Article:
Why are millions of younger people marching all over the world, asking older generations to make changes to reduce pollution and carbon dioxide emissions for an improved global climate?
When talking about climate change, some people think about local weather. It really doesn’t directly refer to local weather. The increase in carbon dioxide, methane and other greenhouse gases in the earth’s atmosphere by excessive use of fossil fuels has raised the temperature of the earth’s surface. This is affecting the global climate and causing more storms, hurricanes, excessive rains, floods and even droughts that can’t be explained purely by natural causes.
July 2019 was the hottest July ever recorded. Our use of fossil fuels has tremendously increased carbon dioxide and methane in the atmosphere, which may have warming effects in the environment. According to scientific data, there’s about 410 parts per million of carbon dioxide in the global atmosphere. We’re adding 2 ppm per year. At the current rate, we’ll have 474 ppm of carbon dioxide by 2050. Some climate scientists believe 500 ppm of carbon dioxide will approach dangerous levels for humans.
NASA scientists and more than 97% of climate researchers agree that climate change is real and use of fossil fuels is one of the main causes. It’s not just the temperature that will be affected. Look for changes in precipitation patterns. Sea levels are likely to have much greater impact on human life. Unless drastic changes are made soon by every country, I expect more fires, hurricanes, tropical storms and tornadoes will happen.
Many countries are increasing use of solar panels and wind turbines to collect energy for reducing and replacing fossil fuels to reduce levels of carbon dioxide. This will also help to reduce pollution in those countries and make their atmospheres cleaner and healthier.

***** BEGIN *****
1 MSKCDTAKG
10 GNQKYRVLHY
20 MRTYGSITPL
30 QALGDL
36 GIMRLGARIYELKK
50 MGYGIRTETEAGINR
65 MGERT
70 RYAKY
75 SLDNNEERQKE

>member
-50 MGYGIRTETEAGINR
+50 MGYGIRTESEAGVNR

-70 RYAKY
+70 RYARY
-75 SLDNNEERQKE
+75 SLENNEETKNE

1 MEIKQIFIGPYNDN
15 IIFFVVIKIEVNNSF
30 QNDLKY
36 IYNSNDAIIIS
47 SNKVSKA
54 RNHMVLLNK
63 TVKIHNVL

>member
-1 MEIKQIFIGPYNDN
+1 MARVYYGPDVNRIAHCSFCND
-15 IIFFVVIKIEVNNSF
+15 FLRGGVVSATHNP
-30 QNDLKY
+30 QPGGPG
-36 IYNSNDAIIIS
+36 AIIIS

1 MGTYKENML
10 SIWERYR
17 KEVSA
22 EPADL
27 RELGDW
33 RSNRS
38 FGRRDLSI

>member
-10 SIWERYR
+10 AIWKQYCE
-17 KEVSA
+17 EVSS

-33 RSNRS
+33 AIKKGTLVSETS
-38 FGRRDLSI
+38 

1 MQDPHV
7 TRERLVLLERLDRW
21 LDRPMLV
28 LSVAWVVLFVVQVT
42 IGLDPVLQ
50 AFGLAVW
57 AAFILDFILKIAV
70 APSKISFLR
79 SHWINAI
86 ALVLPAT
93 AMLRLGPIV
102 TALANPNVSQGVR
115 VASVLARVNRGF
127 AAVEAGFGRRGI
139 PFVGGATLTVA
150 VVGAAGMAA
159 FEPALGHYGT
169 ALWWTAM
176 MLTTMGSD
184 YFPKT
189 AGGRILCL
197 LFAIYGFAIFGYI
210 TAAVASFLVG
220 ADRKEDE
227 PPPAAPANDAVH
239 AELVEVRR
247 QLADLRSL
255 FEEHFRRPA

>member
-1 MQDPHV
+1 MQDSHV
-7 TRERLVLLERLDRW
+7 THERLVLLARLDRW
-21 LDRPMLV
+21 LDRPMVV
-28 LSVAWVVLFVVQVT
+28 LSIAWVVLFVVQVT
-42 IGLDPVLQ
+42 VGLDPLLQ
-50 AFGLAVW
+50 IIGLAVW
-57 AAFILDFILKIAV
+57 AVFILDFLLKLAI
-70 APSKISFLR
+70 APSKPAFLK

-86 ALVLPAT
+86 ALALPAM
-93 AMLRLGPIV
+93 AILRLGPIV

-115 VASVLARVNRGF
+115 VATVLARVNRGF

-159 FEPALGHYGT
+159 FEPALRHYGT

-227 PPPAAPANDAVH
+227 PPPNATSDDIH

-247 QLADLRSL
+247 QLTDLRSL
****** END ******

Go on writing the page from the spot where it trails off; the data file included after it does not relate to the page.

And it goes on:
What farmers can do
So how can farmers help economically in reducing carbon dioxide and adding more oxygen to the atmosphere? If you’re not planting cover crops, consider doing so soon. It will not only improve your soil, but also reduce carbon dioxide in the atmosphere and add oxygen.
If you use some legumes as part of your cover crop mix, they could add nitrogen that may be used by the following crop.
If you have wooded areas on your farm, replace dead trees whenever you can. If you have some extra space on the hills, planting trees will add value to your farm. Trees will also reduce carbon dioxide and add oxygen to the atmosphere. Again, the idea is to capture more carbon dioxide from the atmosphere, bury it in the ground and improve your farmstead while helping climate change.
If you have a building with a roof facing the sun most of the day, contact your local electric company to see if they would like to put solar panels on your barn or other buildings at their expense. Perhaps they would share the energy collected from the panels and supply free electricity for your operation. Some farmers I know are reaping advantages from their buildings this way.
Nanda is director of genetics for Seed Genetics-Direct, Jeffersonville, Ohio. Email him at firstname.lastname@example.org or call 317-910-9876. The views expressed here by the author do not necessarily represent the views of Farm Progress.